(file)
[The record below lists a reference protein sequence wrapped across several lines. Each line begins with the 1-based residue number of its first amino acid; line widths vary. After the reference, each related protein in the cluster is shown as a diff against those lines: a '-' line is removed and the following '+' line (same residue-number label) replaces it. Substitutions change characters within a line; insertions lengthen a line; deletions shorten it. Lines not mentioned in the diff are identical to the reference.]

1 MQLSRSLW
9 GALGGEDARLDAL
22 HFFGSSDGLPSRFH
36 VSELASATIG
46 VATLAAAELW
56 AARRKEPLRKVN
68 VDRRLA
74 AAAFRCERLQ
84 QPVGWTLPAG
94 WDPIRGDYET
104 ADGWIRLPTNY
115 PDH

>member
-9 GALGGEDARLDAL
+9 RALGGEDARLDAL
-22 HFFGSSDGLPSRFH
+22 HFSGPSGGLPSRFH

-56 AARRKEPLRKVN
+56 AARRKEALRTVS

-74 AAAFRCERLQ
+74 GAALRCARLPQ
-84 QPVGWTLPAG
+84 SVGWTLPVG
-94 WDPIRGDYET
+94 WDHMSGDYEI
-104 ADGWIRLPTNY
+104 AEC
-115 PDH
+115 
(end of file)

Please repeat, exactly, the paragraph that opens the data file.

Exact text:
[The record below lists a reference protein sequence wrapped across several lines. Each line begins with the 1-based residue number of its first amino acid; line widths vary. After the reference, each related protein in the cluster is shown as a diff against those lines: a '-' line is removed and the following '+' line (same residue-number label) replaces it. Substitutions change characters within a line; insertions lengthen a line; deletions shorten it. Lines not mentioned in the diff are identical to the reference.]